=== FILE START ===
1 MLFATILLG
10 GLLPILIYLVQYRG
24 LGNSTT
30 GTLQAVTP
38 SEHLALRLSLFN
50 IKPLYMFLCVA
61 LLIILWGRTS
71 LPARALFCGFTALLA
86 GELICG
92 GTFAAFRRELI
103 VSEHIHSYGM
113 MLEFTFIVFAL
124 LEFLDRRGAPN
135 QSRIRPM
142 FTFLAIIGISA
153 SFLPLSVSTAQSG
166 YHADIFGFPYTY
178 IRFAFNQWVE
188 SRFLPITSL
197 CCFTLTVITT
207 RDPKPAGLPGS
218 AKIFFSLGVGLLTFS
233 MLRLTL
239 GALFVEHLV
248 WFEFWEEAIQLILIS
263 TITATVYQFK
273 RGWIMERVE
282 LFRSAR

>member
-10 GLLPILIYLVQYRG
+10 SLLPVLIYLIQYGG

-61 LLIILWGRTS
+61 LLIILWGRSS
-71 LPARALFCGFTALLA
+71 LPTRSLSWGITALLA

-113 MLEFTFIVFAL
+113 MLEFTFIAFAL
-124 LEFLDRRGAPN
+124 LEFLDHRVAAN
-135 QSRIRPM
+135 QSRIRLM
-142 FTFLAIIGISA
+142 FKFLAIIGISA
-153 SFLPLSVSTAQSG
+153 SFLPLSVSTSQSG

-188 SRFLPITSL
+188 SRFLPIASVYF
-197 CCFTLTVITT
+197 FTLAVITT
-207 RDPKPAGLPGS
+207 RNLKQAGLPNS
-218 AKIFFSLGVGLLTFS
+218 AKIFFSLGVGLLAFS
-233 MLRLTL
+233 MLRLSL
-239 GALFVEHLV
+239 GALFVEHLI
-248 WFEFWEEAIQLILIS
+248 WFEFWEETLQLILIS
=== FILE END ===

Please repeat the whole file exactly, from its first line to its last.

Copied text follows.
1 MLFATILLG
10 GLLPILIYLVQYRG
24 LGNSTT
30 GTLQAVTP
38 SEHLALRLSLFN
50 IKPLYMFLCVA
61 LLIILWGRTS
71 LPARALFCGFTALLA
86 GELICG
92 GTFAAFRRELI
103 VSEHIHSYGM
113 MLEFTFIVFAL
124 LEFLDRRGAPN
135 QSRIRPM
142 FTFLAIIGISA
153 SFLPLSVSTAQSG
166 YHADIFGFPYTY
178 IRFAFNQWVE
188 SRFLPITSL
197 CCFTLTVITT
207 RDPKPAGLPGS
218 AKIFFSLGVGLLTFS
233 MLRLTL
239 GALFVEHLV
248 WFEFWEEAIQLILIS
263 TITATVYQFK
273 RGWIMERVE
282 LFRSAR

>member
-10 GLLPILIYLVQYRG
+10 SLLPVLIYLIQYGG

-61 LLIILWGRTS
+61 LLIILWGRSS
-71 LPARALFCGFTALLA
+71 LPTRSLSWGITALLA

-113 MLEFTFIVFAL
+113 MLEFTFIAFAL
-124 LEFLDRRGAPN
+124 LEFLDHRVAAN
-135 QSRIRPM
+135 QSRIRLM
-142 FTFLAIIGISA
+142 FKFLAIIGISA
-153 SFLPLSVSTAQSG
+153 SFLPLSVSTSQSG

-188 SRFLPITSL
+188 SRFLPIASVYF
-197 CCFTLTVITT
+197 FTLAVITT
-207 RDPKPAGLPGS
+207 RNLKQAGLPNS
-218 AKIFFSLGVGLLTFS
+218 AKIFFSLGVGLLAFS
-233 MLRLTL
+233 MLRLSL
-239 GALFVEHLV
+239 GALFVEHLI
-248 WFEFWEEAIQLILIS
+248 WFEFWEETLQLILIS